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  • Synopsys Opens up on Emulation

    Synopsys hosted a lunch panel on Tuesday of DAC this year, in which verification leaders from Intel, Qualcomm, Wave Computing, NXP and AMD talked about how they are using Synopsys verification technologies. Panelists covered multiple domains but the big takeaway for me was their full-throated endorsement of the ZeBu emulation solution. Synopsys historically has been a little shy about sharing their accomplishments in this domain. They weren’t shy in this event.

    Article: Intel Finally Comes Clean on 22nm SoCs!-dac-synopsys-2017-111-min.jpg

    Michael Sanie, VP of marketing for the Verification Group, gave a quick overview of recent accomplishments in verification, first by noting that Synopsys has the fastest growing emulation business in the industry. Of course it’s easier to grow fastest when you start small, but the growth rate is notable. And for those of us who thought the emulation biz for Synopsys was mostly just Intel, the following panelists made it apparent that its growth is broad as well as deep.

    Chris Tice, Synopsys VP for verification continuum solutions (previously VP/GM for hardware verification at Cadence) followed, talking about the petacycles challenge in bridging between growing software cycles and hardware, while also dealing with accelerating expectations in integrity, reliability and safety – and of course power for mobile applications. He stressed fast emulation will be central to satisfying these needs, and that the fast refresh cycle we’re seeing in FPGAs is central to delivering solutions.

    In an otherwise emulation-centric discussion, Iredomala Olopade from Intel talked about making static verification more effective for huge designs. He offered what ought to be a widely-shared piece of wisdom – to get a truly high signal to noise level in static analysis you need both a design-centric view and tool expertise. He cited as an example a CDC analysis in which 75k paths were reported, of which only 100 were real (sound familiar?). Applying these principles and working with Synopsys, Intel reduced false violations to only 1% of total violations. Pushing even harder, they got down to even less false violations and, interestingly, found 30 new and real violations.

    Sanjay Gupta, engineering director at Qualcomm, leading the verification team, brought the discussion back to emulation. Qualcomm of course has huge designs and is dominant in mobile so they must deal with increasing functionality, very complex low power strategies and cycle times of 6 months to a year for each SoC. In an earlier design, one missed power error led to a DOA chip making them paranoid about power verification, to the point that they now will only do power signoff in gate-level simulation (because only then do you model the real PG connectivity). He acknowledged that this is expensive but working with Synopsys they have been able to deploy an end-to-end solution for power-aware regressions using ZeBu, with improved runtime and performance.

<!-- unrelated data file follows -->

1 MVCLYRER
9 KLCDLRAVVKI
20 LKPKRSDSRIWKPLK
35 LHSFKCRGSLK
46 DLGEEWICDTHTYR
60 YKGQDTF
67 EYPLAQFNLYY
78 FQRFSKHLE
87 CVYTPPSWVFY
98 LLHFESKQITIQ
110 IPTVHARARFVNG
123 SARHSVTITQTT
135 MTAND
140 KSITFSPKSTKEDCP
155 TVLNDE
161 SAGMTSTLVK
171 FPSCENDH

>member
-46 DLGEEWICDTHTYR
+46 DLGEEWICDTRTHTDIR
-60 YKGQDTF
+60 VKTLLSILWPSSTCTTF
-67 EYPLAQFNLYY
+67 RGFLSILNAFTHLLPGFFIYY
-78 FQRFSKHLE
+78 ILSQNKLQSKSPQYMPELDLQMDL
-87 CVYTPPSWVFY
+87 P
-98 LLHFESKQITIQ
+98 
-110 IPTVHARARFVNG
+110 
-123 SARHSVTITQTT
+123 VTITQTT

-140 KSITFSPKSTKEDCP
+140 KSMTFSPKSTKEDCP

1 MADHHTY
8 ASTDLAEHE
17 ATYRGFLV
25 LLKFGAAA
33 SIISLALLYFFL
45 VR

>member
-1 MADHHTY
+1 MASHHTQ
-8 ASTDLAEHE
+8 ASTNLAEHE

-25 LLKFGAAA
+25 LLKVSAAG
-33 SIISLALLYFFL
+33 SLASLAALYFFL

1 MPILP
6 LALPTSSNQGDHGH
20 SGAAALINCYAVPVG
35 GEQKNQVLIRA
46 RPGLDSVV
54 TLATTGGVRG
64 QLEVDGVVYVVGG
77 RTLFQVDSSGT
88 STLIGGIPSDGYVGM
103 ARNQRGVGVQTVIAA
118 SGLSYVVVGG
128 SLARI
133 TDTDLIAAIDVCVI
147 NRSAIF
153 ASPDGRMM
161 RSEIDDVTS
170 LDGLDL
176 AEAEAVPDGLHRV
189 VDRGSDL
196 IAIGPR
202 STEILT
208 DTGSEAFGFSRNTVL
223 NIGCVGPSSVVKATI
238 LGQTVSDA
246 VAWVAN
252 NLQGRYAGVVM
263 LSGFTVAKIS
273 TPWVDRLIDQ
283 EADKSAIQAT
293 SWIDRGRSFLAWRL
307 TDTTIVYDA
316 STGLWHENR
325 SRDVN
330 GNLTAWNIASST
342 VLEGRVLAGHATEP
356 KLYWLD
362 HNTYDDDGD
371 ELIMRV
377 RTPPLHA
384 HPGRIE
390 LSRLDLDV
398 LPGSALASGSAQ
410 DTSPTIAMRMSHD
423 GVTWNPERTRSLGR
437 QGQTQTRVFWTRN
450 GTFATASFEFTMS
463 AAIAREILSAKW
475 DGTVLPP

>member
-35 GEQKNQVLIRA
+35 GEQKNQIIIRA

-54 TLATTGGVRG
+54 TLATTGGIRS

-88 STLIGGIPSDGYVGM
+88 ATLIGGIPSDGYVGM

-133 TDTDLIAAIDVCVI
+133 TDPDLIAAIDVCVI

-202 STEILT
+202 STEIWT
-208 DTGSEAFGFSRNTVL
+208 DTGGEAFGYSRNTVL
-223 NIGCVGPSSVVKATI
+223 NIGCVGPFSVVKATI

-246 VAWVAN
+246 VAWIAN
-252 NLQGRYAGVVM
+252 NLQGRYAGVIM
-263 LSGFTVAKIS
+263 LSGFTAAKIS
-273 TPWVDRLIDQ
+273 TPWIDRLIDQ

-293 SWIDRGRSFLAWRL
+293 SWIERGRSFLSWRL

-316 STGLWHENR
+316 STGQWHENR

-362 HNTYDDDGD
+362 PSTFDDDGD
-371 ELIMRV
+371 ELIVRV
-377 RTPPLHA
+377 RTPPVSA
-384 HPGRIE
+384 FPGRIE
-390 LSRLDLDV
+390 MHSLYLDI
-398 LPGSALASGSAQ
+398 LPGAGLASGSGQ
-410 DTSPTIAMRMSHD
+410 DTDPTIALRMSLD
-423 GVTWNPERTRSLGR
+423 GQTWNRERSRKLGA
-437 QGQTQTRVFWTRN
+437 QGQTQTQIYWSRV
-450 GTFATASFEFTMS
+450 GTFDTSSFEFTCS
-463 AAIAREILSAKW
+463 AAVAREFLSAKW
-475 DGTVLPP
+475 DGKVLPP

Jon McCallam, global emulation architect lead at NXP followed with their use of ZeBu in verification for automotive applications. He stressed the importance of having emulation mirroring simulation as closely as possible especially when dealing with limited model accuracy for some IP (analog and other non-synthesizable IP). He also stressed the importance of quick turnaround time for classifying hardware versus software problems and fixing bugs quickly, especially in ECO turns for mask sets. I noticed that NXP depends heavily on the unified flow, from simulation, to ZeBu, to HAPS, to Verdi for verification, and in driver development. In fact, they were able to prove out/develop firmware, drivers, Linux clock and power architecture and more before first silicon, and bring up Linux within 8 days of receiving first silicon.

    Alex Starr, a senior fellow at AMD, echoed this “get your software ready pre-silicon” theme. He showed a progression of slides in which they use their VirtualBox virtual platform to model a complete system including the SoC and software from OS up to applications. The SoC is modeled through the SimNow platform, starting with a virtual platform model, which supports getting the main software concepts sorted out. Within SimNow they can then switch the whole design to ZeBu. Or they can switch to modeling just the graphics IP running in ZeBu with the rest of the SoC running on the virtual platform, communicating with the hardware model through transactors. For really detailed hardware diagnosis, they can drop pieces of the model down to VCS-FGP. And when they get silicon, they plug that in, also under SimNow. Throughout all of this, changes in the SoC model are transparent to software developers/validators and the software stack remains the same from the SoC point of view. AMD have been developing these platforms for a while, precisely to push this aggressive shift left (plus ability to drill down for debug) – to get to the point that software comes up at the same time as hardware, where they converge together when silicon is ready.

    For the stats-geeks, Alex wrapped up by saying that they can now get to under 1 day compile (on ZeBu) for 1.6B gates and with tuning they are finding they are approaching the lower end of FPGA prototyping performance, an important endorsement in validating that the Verification Continuum can span use-needs from simulation accuracy to prototype speed.

    We’ve had two majors dominating news in this space for a while. Another viewpoint can only make the debate more interesting 😎. You can watch the panel discussion HERE.